|Publication number||US4050631 A|
|Application number||US 05/670,633|
|Publication date||Sep 27, 1977|
|Filing date||Mar 26, 1976|
|Priority date||Mar 26, 1976|
|Publication number||05670633, 670633, US 4050631 A, US 4050631A, US-A-4050631, US4050631 A, US4050631A|
|Inventors||Bjarne Elroy Syltebo|
|Original Assignee||The Boeing Company|
|Export Citation||BiBTeX, EndNote, RefMan|
|Patent Citations (8), Referenced by (17), Classifications (14)|
|External Links: USPTO, USPTO Assignment, Espacenet|
This invention relates to directional control of fluids discharged from nozzles. More particularly, this invention relates to directional control of exhaust fluids discharged from a jet propulsion engine and consequently to directional control of jet engine thrust used to move vehicles of all types.
In many situations, it is desirable or necessary to directionally control the thrust supplied by a jet propulsion engine. For example, the well known thrust reversers of a jet propelled airplane redirect the exhaust fluid of the jet propulsion engines to slow down or effectively brake the airplane upon landing. Other types of control over the direction of the fluid stream supplying thrust to a jet airplane are also advantageous during both on ground and in flight procedures. During both in flight and on ground conditions, it is often advantageous to reduce the thrust without reducing the power setting of the engine. For example, during the ground taxi operation, the most advantageous engine power from the standpoint of other airplane system requirements may be inconsistent with the need for low thrust to prevent the airplane from travelling too fast. Similarly on the landing approach, the low engine speed necessary to obtain the proper approach speed and the typical delay in thrust build up that occurs when the engine power setting is advanced, often makes it difficult to accelerate the airplane for go around or emergency flight procedures. Reduction of the forward thrust component by re-directing the exhausted fluid stream to provide low forward thrust while maintaining engine speed is often termed thrust spoilage or thrust modulation. Another advantageous type of directional control over the thrust produced by a jet airplane engine is generally known as thrust vectoring. Normally, thrust vectoring apparatus permits the direction of thrust to be controlled with respect to the vertical axis. Thus, thrust vectoring can be used to shorten take-off distance or can be used for in flight maneuvering.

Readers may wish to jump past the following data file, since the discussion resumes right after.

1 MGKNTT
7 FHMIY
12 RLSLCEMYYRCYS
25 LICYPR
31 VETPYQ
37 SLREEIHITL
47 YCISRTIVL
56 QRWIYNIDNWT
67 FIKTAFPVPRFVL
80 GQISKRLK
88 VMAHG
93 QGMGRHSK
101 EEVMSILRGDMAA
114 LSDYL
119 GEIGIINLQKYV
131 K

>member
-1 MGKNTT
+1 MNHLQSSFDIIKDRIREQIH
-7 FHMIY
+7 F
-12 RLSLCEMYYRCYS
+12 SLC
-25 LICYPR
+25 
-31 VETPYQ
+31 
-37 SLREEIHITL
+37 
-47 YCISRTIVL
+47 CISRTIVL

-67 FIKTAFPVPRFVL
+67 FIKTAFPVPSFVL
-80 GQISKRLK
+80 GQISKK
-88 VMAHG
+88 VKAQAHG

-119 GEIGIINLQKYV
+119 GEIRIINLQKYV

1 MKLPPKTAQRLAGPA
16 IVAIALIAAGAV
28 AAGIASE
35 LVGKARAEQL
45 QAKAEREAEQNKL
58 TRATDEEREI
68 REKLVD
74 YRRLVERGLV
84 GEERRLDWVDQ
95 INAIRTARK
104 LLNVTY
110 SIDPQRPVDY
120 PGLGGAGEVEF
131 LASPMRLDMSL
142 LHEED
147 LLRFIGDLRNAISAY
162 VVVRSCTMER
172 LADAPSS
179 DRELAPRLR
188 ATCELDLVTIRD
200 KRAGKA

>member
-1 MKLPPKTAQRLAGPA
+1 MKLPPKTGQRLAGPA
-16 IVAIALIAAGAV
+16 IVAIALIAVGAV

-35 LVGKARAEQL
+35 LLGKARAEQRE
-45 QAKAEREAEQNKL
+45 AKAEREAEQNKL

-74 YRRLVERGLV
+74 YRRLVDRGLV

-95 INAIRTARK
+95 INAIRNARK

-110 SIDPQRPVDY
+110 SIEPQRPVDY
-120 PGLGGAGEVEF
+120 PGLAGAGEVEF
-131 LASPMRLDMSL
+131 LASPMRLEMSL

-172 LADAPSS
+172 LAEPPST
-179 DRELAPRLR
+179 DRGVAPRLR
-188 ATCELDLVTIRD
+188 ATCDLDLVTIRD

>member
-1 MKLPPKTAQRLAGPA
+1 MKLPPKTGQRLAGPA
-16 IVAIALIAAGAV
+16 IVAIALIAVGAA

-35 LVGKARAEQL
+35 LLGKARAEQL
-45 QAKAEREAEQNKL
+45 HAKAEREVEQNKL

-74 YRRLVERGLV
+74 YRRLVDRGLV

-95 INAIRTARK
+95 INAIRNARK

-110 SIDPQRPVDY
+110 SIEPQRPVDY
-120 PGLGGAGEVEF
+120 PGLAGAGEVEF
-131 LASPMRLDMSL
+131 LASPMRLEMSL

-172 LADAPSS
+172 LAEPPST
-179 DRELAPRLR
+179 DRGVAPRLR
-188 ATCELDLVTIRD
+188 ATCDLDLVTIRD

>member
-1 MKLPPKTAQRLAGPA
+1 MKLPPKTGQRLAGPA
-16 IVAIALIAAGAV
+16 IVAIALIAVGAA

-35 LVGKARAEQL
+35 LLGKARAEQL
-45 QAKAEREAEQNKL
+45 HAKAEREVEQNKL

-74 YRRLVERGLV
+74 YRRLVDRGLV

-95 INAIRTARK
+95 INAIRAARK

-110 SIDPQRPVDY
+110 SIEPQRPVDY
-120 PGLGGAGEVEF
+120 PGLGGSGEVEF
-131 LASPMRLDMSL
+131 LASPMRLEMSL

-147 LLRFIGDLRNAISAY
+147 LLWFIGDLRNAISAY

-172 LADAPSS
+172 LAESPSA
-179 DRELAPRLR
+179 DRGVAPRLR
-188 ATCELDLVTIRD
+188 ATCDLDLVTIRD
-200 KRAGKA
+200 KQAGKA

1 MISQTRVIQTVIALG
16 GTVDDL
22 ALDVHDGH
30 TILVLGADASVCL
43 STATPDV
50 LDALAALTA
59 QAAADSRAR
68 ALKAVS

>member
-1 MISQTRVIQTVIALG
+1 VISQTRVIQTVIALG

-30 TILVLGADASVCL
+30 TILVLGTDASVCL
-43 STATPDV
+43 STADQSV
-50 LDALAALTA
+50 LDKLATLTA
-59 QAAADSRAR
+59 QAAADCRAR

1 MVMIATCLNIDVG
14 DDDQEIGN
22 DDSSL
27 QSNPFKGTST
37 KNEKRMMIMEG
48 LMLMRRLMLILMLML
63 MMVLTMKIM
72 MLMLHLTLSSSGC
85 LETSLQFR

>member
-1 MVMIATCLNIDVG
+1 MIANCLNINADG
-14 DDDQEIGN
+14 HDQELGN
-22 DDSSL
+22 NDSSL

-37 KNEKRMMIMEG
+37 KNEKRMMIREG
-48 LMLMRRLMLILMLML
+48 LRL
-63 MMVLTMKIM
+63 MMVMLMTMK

Although the above described aspects of controlling the direction of thrust supplied by a jet engine have been discussed in the context of jet airplanes, it will be recognized that similar requirements exist with respect to other types of vehicles propelled by jet engines, whether such vehicles travel on the ground or on or below the surface of water. Such jet propulsion engines may exhaust gases, liquids, or a combination thereof.
Generally, prior art attempts to control the direction of the fluid discharged from a jet engine, and hence the direction of the reacting thrust, include a nozzle assembly that is mounted in combination with the jet engine exhaust duct. Several thrust-controlling nozzle assemblies are known in the art, for example, U.S. Pat. No. 3,774,868, issued to G. F. Goetz; U.S. Pat. No. 3,570,247, issued to Denning et al.; and, U.S. Pat. No. 3,276,696 issued to B. K. Brandt. Each of these prior art attempts includes structure for dividing the exhausted fluid stream into two separate flow streams and in each case, directional control is obtained by the use of control panels or vanes that can be positioned to extend into each flow stream to deflect each flow stream away from the normal axial thrust direction.
In the structure disclosed by Goetz and Denning et al., the control panels form a portion of a nozzle centerbody that bifurcates the fluid flowing from the jet engine into the two separate flow streams. In the Brandt patent, the control panels are externally mounted aft of and between two adjacent exit orifices of a jet nozzle. In each of the references, the control panels are deployable to angularly deflect the two fluid streams that are exhausted from the nozzle away from one another to control the direction of thrust.
One drawback of the above prior art structure is that thrust vectoring is obtained by deflecting one of the two flow streams while the second flow stream is not deflected. Thus, only a limited upward or downward thrust component can be established. Secondly, rather complex actuation mechanism is required to deploy the deflection control panels. In addition, with respect to nozzles in which the control panels form a portion of the surface of the centerbody, the deflection control panels must be precisely dimensioned so as to form an aerodynamically smooth surface when the panels are retracted.